FORT LAUDERDALE, Fla.—When your job is to carry someone else’s messages, things can get complicated. This is why voice and data carriers make sure they’re meeting the requirements for getting messages or calls to where they’re supposed to go without losing them, and why they have meetings such as the Competitive Carriers Association annual meeting that taking place here this week.
One of the thorny problems these carriers are dealing with, like other organizations, is security. But for them it’s a more complex problem than it is with some other organizations. The reason is that a telecommunications carrier is responsible for getting voice and data messages from where they originate to their destination. The voice messages are what you call telephone calls. The data messages are email, SMS messages, Websites and pretty much everything else you’ll find on the Internet.
Part of the responsibility for moving the voice and data traffic is making sure that the contents won’t cause problems for the customers because they’re security threats. But there’s more. Carriers must also protect themselves.
The job of protecting the carrier’s network is substantial. Their networks are vast, with millions of users, and they’re accessible to the public. In addition, they must deliver reliable service all day, every day. The responsibility is enormous, and so is the threat.
This may have something to do with why the Competitive Carriers Association asked me to do a security seminar at its annual meeting focusing on the carriers themselves and their networks. Despite the fact that I’m pretty cognizant on how corporate security can impact an organization, it was only while working closely with carriers and their vendors that I grew to appreciate just how enormous their task really is.
After the seminar, I spoke with one of my panelists, Angela Knox, about the roles that the carriers play in security. Knox pointed out that carriers have control over only part of the communications traffic that it serves to enterprises. A carrier can, Knox said, examine some types of traffic in real time. This is especially true with SMS and MMS messages such as those text messages you send and receive on your cell phone.
Knox, who is a director of engineering at Cloudmark, a security company that makes communications security products, said that real-time inspection of network traffic can play a critical role in making sure that some threats are removed from the messaging stream even before they reach users. This can help control some sorts of phishing, she said.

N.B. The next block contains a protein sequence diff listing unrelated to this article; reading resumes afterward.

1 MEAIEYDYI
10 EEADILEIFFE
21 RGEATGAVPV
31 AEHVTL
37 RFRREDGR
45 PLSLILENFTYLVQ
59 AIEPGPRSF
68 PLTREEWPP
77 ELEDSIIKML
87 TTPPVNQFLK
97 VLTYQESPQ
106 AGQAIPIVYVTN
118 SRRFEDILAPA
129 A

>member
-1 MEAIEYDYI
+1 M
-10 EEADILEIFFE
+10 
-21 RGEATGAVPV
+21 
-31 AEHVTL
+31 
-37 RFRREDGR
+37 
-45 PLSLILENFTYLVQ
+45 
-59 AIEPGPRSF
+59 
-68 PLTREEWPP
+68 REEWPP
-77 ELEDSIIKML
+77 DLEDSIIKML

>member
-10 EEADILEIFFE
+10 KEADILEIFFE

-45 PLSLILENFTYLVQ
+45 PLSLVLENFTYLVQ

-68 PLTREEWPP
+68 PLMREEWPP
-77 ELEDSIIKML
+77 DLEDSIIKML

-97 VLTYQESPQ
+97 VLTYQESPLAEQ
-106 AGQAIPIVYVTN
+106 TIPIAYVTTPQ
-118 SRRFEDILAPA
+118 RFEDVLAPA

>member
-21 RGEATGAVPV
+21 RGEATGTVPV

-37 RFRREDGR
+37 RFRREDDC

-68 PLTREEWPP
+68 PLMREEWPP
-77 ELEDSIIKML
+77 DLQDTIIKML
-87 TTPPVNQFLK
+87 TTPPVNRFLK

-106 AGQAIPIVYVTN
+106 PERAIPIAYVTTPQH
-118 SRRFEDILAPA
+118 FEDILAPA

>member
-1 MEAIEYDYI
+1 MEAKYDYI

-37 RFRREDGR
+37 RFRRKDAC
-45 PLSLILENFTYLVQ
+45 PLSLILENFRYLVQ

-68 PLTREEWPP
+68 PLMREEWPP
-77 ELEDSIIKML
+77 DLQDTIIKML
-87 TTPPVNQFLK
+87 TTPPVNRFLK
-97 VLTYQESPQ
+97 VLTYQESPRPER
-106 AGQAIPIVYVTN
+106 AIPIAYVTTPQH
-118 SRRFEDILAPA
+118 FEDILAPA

For Carriers, Security Threats Come From All Directions
“One of the threats that is particularly serious is phishing of the carriers’ accounts,” Knox said. This happens, she said, when a text message is sent out to customers telling them that their account is about to be blocked because of suspicious activity. The message will contain a link that purports to be the carrier’s site, where the customers will see what appears to be a genuine site that asks the victims to enter their account name, password and other personal information.
Knox said that in addition to examining the SMS or MMS traffic to look for such phishing messages, carriers can maintain consistency with their branding so that it’s somewhat harder for phishers to pretend to be the carrier’s site, and to manage traffic at the demarcation point where message traffic moves between the carrier’s network and the customer’s network.
When the customer is an enterprise, which is the case with many company-owned mobile phones, then the company’s IT department should set up an arrangement with the carrier to let the carrier know when something suspicious is going on.
“The ability to say what of my devices have strange things going on” is critical, Knox said. She added that there should be no privacy issues when the company owns the device. In a bring-your-own-device (BYOD) environment, companies should have their employees sign an agreement that allows such monitoring, she said.
Such phishing attempts, if successful, can pose a significant risk to carrier networks, but they’re far from the only risk. Carriers have the same challenges every other network operator has, including hacking attempts where someone is intent on stealing customer data but also where someone is trying to take down the carrier’s network just so they can say they did.
While carrier networks have plenty of risks, they also have to face the reality that it’s impossible to keep the outside world out. After all, their job is to provide a public service, and to do that they must open their networks to the public. In one sense, that multiplies the risk, but in another, it makes it more clear.
There is no chance that the bad guys will be kept out of their networks, which means that they’re free to limit the damage while also making it harder for those who would like to run free through their critical information. While their problem is a complicated one, the level of risk is defined. The job may be hard, but they know what it is, at least.